Shale gas group imposes restrictions on meeting
Coun. Leah Levac says rules would not allow for a 'genuine conversation'
A Fredericton city councillor is questioning why the provincial government’s shale gas study group is imposing strict rules before meeting with a citizens’ group.
The provincial government asked Dr. Louis LaPierre, a professor emeritus in biology at the University of Moncton, to tour the province, asking citizens about their views on the provincial government’s proposed shale gas regulations.
The meetings were held primarily in rural areas in June and there were no public meetings scheduled in Moncton, Fredericton or Saint John.
Coun. Leah Levac said many of her constituents raised concerns about shale gas development during May’s municipal election.
"One of the things that I committed to residents was working in whatever ways that I could think of to help try and ensure there was an opportunity for residents to get the information they were asking for and participate in the conversation," Levac said on Tuesday.
Levac said the Ward 10 Residents Association sent LaPierre’s group a formal request for a meeting.
The shale gas group responded saying it would meet with the citizens’ association but the session would last a maximum of 20 minutes and only three citizens could participate.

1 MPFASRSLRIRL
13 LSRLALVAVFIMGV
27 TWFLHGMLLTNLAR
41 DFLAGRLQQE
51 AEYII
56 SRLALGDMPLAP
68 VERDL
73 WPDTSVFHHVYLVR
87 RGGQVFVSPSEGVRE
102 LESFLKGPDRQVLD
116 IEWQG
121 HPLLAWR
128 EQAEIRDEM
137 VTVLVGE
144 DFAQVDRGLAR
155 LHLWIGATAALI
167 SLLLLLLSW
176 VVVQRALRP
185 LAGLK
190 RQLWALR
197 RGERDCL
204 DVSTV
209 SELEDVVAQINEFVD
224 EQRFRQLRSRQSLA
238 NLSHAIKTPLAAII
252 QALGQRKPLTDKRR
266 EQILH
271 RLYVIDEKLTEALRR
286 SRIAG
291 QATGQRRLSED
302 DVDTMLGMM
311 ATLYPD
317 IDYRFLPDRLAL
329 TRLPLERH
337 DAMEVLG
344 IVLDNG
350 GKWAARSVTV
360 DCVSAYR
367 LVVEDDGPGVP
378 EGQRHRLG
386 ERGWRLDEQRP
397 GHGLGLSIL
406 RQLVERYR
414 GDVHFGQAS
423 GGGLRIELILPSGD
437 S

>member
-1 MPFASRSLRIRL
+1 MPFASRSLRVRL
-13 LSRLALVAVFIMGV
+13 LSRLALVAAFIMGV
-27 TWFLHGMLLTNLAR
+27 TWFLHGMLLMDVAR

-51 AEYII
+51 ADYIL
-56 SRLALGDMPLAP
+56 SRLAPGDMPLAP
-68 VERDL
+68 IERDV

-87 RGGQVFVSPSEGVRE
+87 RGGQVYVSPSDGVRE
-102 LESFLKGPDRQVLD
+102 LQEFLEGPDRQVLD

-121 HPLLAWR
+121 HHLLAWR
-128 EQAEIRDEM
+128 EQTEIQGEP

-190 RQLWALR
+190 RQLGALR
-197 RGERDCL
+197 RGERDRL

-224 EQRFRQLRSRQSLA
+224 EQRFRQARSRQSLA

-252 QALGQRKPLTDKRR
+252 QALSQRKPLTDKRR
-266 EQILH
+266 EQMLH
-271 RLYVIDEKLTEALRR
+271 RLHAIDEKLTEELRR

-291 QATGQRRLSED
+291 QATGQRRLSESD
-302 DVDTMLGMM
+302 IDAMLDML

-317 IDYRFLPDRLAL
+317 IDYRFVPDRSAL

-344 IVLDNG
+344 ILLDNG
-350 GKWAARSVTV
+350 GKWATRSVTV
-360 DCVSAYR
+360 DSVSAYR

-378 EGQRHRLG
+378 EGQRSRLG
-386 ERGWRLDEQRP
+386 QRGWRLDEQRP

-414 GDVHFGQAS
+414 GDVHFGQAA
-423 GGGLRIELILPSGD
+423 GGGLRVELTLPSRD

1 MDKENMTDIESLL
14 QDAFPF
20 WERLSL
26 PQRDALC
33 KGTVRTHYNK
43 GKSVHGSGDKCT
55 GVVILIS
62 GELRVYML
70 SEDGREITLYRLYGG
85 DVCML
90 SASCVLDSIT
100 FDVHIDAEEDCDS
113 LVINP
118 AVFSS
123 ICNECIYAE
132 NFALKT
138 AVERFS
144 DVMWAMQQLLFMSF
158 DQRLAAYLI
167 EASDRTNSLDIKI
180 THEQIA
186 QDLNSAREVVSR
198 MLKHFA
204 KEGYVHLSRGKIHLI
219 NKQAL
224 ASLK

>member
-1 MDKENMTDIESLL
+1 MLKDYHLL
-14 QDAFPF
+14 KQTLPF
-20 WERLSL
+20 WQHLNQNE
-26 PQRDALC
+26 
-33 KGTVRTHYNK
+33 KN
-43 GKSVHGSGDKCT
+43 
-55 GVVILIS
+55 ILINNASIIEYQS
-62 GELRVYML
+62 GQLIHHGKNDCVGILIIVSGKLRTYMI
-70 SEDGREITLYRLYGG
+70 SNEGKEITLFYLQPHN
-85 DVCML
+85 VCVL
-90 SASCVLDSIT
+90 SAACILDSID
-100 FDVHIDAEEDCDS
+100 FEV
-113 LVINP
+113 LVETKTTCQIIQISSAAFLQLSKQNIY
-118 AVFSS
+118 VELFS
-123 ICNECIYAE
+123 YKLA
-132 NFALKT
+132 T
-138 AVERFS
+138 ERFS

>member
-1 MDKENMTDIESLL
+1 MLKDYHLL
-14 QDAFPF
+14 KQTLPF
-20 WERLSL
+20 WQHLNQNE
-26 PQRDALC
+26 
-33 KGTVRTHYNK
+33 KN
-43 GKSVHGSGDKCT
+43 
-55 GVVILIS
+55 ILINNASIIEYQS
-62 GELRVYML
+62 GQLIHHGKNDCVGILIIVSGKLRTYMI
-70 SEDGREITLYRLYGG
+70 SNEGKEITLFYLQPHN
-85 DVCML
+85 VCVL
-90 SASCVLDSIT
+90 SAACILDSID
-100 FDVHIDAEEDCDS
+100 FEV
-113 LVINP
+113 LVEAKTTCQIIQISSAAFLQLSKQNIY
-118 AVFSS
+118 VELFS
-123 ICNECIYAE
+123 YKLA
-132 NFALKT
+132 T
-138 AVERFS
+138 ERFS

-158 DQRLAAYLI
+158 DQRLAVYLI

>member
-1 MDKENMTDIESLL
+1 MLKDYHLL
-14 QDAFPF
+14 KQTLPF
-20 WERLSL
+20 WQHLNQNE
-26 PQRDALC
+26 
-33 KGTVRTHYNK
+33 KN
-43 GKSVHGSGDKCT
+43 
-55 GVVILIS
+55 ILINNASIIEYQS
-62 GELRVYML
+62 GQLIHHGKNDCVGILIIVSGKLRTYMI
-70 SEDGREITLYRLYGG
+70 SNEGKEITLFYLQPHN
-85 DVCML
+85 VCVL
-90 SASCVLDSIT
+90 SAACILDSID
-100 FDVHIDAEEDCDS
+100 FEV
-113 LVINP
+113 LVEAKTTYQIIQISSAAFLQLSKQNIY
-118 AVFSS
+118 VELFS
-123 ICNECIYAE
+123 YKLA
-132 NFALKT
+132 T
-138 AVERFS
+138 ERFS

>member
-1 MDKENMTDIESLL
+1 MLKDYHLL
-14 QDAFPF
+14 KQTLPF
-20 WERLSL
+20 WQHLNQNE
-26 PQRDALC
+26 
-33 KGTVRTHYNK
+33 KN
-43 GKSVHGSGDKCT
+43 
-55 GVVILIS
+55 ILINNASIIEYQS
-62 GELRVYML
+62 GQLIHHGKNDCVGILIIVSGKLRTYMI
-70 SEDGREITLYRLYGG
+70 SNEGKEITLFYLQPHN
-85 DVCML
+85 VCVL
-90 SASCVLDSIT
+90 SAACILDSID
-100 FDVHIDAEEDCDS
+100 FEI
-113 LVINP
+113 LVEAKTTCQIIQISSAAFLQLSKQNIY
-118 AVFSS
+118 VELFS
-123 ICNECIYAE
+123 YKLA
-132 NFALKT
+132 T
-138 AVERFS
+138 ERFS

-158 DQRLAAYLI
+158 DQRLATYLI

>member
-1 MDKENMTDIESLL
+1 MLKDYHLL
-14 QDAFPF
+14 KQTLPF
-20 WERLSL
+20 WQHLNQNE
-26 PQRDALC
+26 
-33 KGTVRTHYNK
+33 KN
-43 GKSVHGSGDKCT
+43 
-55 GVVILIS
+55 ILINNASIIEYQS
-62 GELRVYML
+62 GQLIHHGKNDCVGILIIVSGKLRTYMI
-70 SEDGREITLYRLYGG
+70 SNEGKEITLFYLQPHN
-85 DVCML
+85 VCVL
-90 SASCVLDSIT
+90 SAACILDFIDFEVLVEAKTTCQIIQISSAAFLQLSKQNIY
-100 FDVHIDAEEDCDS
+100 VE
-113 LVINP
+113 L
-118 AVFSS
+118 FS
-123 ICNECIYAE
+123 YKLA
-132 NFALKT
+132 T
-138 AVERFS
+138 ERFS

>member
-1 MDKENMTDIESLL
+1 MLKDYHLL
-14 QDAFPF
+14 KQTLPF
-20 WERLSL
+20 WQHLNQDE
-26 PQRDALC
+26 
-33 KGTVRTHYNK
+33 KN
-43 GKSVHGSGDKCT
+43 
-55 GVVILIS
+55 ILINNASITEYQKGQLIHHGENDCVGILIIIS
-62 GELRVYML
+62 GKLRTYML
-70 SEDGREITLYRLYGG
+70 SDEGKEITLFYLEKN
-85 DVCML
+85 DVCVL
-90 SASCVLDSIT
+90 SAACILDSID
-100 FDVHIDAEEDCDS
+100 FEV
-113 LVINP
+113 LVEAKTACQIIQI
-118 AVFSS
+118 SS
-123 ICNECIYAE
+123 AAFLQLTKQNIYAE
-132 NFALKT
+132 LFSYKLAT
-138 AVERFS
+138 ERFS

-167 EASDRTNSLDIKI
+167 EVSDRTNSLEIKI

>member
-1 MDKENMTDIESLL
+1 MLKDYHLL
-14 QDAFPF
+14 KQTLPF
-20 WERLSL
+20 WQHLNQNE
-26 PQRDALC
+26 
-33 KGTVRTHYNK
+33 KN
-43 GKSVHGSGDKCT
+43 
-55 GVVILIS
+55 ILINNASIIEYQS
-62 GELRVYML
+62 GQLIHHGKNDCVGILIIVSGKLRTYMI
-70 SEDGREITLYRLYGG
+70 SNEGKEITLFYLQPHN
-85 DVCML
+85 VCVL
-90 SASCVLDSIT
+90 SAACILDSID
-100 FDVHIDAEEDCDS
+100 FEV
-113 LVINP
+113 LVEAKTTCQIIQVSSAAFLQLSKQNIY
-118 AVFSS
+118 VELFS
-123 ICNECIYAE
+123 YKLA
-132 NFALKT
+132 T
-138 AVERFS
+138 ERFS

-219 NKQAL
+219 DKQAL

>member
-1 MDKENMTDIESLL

As well, the local residents’ group would have to share the 20 minutes with the Friends of the UNB Woodlot, another Fredericton organization.
Levac said there is no way a "genuine conversation" could be held with the shale gas group in 20 minutes.
"It doesn’t make sense to me that following on the heels of an open commitment to trying to talk with New Brunswickers that the follow-up response would be essentially 10 minutes with three people," she said.
"There are 3,700 people who live in Ward 10 roughly and 56,000 people who live in Fredericton and I think all of those people have the right to be part of the conversation."
Levac said Fredericton-Silverwood Progressive Conservative MLA Brian MacDonald has agreed with the association’s request for a meeting with LaPierre’s group.
In May, Natural Resources Minister Bruce Northrup and Environment and Local Government Minister Bruce Fitch announced 116 different reforms that, if implemented, would ensure more money flows into the provincial coffers and also provide money to property owners and communities where mining activity is taking place.
The proposed changes would also set out strict rules on protecting the environment and natural gas companies would also be hit with higher fines if they break the rules.
Many groups and citizens have specifically voiced their opposition to the contentious mining practice known as hydraulic fracturing, or hydro-fracking.
Hydro-fracking is a process where exploration companies inject a mixture of water, sand and chemicals into the ground, creating cracks in shale rock formations.
Citizens have until Sept. 18 to offer feedback on the changes.